How blood vessels cause arrhythmias


The heart contracts thanks to a system of special muscle fibers that are not similar to those that make up the bulk of the heart, and which themselves generate a contractile impulse, spreading it to the entire heart muscle. The parts of the heart must work in a certain order and in a single rhythm. If the rhythm is upset, arrhythmia develops.

Arrhythmia has several types and several causes. One of the reasons is the activity of the heart tissue outside the heart. It sounds strange, but in fact, in the vena cava and pulmonary veins connected to the heart, there are so-called myocardial sleeves – sections of the myocardium that extend from the heart to the vessels. The myocardium of the vessels differs from the myocardium of the heart, moreover, it is capable of its own electrical activity. Electrical impulses, which are spontaneously generated in the myocardium of the vessels, enter the heart and prevent the atria from contracting in the correct rhythm. Most often, interfering impulses come from the myocardium of the pulmonary veins, in 15–20% of cases these impulses come from the vena cava, which bring venous blood from the upper and lower parts of the body into the right atrium.

Employees of Moscow State University, along with colleagues from the Institute of Bioorganic Chemistry of the Russian Academy of Sciences and the University of Manchester, describe in Acta Physiologica a mechanism that causes the myocardium of the vena cava to generate unnecessary impulses. The electrical activity of cells is provided by the work of special proteins – ion channels, which let different ions into and out of the cell and thereby change the charge on both sides of the cell membrane.

The researchers studied the channel proteins Kir2.1, Kir2.2 and Kir2.3, which provide the flow of potassium ions from the cells of the heart muscle to the outside. The flow of potassium through the membrane is necessary in order for a stable negative electrical potential to remain in the cell – the so-called resting potential. There are many such potassium channels in the working cells of the atria and ventricles, so their resting potential is stable, and they are not able to spontaneously generate electrical activity. These cells are excited only when a wave of excitation comes to them from the pacemaker of the heart, that is, from those very special muscle fibers that we mentioned at the beginning. At the same time, these special muscle fibers that set the rhythm themselves are practically devoid of the Kir2.1, Kir2.2 and Kir2.3 channels.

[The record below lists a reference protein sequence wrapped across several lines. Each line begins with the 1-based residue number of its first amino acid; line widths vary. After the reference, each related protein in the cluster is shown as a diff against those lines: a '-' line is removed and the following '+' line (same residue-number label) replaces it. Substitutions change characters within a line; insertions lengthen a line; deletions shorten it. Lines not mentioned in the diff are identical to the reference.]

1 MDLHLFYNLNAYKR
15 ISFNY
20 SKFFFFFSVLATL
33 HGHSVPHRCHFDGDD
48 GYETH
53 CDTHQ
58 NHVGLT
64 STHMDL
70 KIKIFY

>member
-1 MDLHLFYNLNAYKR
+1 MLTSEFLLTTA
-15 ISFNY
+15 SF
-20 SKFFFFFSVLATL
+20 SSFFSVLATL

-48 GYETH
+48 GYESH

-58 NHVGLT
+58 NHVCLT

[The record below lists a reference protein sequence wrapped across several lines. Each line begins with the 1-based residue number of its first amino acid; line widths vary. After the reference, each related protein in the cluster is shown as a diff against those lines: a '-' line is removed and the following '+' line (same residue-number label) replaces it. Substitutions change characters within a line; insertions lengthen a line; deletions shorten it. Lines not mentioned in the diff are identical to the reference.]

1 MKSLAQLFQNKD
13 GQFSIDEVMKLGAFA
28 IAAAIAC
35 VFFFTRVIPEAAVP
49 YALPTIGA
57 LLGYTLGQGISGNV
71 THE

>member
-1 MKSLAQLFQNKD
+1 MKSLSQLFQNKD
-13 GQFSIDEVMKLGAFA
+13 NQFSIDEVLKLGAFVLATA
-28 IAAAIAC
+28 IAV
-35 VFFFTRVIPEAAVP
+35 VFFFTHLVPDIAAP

In other words, potassium channels do not allow spontaneous independent electrical activity, but allow activity “dictated” from the outside. Therefore, they are not in the pacemaker cells, but they are in ordinary cells that perform contractile work.

However, in the myocardial cells of the vena cava channels, Kir2.2 is synthesized less than, for example, in the cells of the atrial myocardium. Moreover, if the adrenergic receptors α1, then the potassium current through the channel decreases. As a result, the resting electric potential changes so that it becomes easier for the cell to show spontaneous activity. The same receptors are also present in the atrium, but if they are activated in the atrium, muscle cells do not show spontaneous activity – probably because they have more potassium channels and the resting potential is not so easy to knock down.

Α adrenergic receptors1that react to adrenaline and norepinephrine are activated under stress, which means that under stress, the vascular myocardium is more prone to spontaneous electrical activity, which can cause arrhythmias. Perhaps, if you purposefully act on the receptors of the myocardium of the vena cava, you can reduce the likelihood of some types of arrhythmias.

Based on materials from the press service of Moscow State University.


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